It took 23 years for me to get a handle on my relationship with food – to be able to get to a point where I was able to take brilliant care of my physical body and begin feeling really good in my skin.
It took exactly one month to lose my way again.
In September 2008, I met Cookie. In that moment and for the first time in my life, I felt comfortable in my body. Sexy. Pulled together. As though I was living in my skin instead of dragging my body around with me begrudgingly.
But, as Cookie and I fell in love, I rapidly lost myself again.
This losing showed up on my bones as weight gain, but it was so much more than that.
It was my distinct inability to make space for myself within a close relationship with another.
Up until that point, I had been able to feed myself. I was able to prioritize my own needs, when I was all alone and there was no one else there for me to concern myself with. I was so proud of myself, then, believing that for the first time I had finally figured something out.
I had learned how to feed myself in solitude, but was unable to feed myself (well) in a loving relationship.
We shared food. We shared everything. I softened deeply into a love that I had never expected.
And so, I lost myself. The weight came, but it was the fuzzy, I don’t know who I am without you feeling that shook me.
In relationship, I take care.
In relationship, I compromise.
In relationship, I shrink.
At this point I would like to point out that Cookie never asked this of me. She never demanded my sacrifice of myself.
I am primed for sacrifice. Somewhere in my spirit, deep in the depths of my early knowing, this message is emblazoned: Be very careful. Don’t be too big. Don’t be too much. There is something wrong with you. Hide yourself. Keep yourself safe. Don’t scare them away. Make yourself useful, make yourself indispensable.
I could have told you many stories about my relationship with my body, but I chose this one with care.
I chose this one, because I know that for many women, this is the place where we get stuck.
Is it selfish to put myself first?
Oh I couldn’t possibly take time out for myself – I have so many people depending on me!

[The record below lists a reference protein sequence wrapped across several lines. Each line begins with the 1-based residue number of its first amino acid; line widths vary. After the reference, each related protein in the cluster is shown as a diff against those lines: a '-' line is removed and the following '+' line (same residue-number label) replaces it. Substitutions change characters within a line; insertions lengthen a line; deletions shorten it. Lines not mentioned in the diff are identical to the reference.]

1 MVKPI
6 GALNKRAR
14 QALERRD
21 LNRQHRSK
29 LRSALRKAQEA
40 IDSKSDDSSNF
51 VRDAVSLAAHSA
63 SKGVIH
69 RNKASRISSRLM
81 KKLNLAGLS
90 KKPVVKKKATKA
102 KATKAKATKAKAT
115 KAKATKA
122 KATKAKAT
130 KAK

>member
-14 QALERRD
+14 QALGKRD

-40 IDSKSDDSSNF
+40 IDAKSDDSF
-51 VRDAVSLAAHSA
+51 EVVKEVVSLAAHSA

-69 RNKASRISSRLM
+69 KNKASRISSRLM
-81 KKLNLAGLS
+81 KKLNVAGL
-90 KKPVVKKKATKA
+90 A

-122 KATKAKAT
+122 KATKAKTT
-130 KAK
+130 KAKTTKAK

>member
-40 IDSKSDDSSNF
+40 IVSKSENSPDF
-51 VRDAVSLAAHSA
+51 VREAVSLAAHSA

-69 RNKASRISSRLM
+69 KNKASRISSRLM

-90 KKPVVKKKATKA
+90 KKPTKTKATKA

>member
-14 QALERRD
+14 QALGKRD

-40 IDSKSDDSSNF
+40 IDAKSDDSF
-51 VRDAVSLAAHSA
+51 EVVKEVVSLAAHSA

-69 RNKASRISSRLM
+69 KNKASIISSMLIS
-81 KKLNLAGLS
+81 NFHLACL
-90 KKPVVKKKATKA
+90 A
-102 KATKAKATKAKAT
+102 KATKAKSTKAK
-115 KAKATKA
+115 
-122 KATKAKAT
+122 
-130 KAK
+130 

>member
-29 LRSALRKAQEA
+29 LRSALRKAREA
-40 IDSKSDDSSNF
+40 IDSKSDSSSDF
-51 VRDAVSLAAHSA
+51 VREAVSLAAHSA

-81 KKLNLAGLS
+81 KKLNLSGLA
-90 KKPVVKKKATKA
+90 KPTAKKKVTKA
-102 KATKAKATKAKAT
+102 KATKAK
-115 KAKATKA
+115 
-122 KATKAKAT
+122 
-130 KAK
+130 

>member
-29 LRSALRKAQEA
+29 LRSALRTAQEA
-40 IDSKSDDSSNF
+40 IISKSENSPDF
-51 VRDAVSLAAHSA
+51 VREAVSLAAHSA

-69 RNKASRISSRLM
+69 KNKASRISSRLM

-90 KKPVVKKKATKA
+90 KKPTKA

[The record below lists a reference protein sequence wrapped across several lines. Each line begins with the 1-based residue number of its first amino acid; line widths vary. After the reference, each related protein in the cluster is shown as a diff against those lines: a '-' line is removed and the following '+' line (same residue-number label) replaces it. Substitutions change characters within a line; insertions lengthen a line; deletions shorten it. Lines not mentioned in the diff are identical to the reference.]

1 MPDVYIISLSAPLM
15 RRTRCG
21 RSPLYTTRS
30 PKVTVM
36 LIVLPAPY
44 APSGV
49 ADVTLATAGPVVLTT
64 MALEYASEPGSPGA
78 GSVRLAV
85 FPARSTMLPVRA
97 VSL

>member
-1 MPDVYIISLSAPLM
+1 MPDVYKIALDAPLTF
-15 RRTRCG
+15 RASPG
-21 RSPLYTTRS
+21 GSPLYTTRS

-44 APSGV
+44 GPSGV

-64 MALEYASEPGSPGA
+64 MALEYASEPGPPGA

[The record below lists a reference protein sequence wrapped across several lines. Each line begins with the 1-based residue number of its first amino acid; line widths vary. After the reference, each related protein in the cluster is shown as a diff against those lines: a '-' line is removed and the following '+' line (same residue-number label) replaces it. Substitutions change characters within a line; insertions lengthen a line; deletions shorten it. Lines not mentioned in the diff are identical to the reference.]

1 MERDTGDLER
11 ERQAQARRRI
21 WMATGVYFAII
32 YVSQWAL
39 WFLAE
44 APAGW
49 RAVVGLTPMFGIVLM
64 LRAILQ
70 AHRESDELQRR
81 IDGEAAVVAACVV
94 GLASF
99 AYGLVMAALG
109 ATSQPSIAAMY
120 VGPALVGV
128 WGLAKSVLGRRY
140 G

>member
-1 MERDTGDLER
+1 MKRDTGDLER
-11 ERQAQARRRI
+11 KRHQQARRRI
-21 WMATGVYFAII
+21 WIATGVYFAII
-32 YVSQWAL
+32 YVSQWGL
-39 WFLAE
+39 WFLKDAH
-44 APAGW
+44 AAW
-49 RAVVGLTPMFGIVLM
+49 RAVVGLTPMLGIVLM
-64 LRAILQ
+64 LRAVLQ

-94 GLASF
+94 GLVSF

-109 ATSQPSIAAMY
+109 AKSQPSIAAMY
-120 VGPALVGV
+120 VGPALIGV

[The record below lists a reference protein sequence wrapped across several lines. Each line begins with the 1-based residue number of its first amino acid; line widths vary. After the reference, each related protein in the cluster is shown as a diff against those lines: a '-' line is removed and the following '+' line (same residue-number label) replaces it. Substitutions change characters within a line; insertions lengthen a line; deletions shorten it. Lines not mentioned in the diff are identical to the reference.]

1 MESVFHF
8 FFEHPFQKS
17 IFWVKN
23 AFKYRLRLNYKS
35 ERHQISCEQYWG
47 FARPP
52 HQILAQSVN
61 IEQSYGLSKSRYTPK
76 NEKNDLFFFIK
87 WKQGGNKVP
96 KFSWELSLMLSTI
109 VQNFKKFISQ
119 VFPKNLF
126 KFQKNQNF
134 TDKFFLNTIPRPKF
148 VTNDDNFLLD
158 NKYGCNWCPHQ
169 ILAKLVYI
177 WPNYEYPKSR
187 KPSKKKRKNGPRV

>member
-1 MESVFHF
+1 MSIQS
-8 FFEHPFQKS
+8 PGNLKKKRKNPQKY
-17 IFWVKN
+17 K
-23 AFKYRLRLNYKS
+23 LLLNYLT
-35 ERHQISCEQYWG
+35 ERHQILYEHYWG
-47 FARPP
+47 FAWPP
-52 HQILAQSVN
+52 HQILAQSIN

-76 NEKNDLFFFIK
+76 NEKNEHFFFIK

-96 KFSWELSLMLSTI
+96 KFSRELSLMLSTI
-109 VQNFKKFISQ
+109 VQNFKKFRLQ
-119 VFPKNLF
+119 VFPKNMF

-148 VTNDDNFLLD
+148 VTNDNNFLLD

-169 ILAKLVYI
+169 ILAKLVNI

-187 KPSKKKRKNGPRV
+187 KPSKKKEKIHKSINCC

I like taking care of others. It brings me so much joy.
And perhaps this last one is the most insidious. I do like taking care of others. In fact, it is one of my best qualities – the ability to be the nurturing mother and safe place to land. I love that about myself.
The work began then, of walking the road back to myself.
This is the work of both/and. Both being in a close and loving relationship, and taking care of myself as an individual. Of separating myself out from a partnership and tending to my needs.
I have been walking this road for the last five and a half years, stumbling and relearning what it means to be a human with needs inside of a divine matrix of humans that I love dearly.
You deserve to feed yourself well. You deserve to have your needs and to meet them, selfishly. You deserve to deeply nourish yourself, even when you are in the presence of others.
You are allowed to feed your own hungers, even when others near to you are hungry for your attention.
You can choose yourself. You can choose to be the agent of our your flourishing.
Because you are important and the quality of your life is important, you can recalibrate as many times as you need to. You can walk the path back to yourself, again and again. You can find your way back home.
Your body is your sacred vessel upon this planet. It is deserving of your kindest love and attention.
You can do this work deeply in service to and out of love for your body.
You can give yourself permission to choose to prioritize your homecoming, as many times as you need to.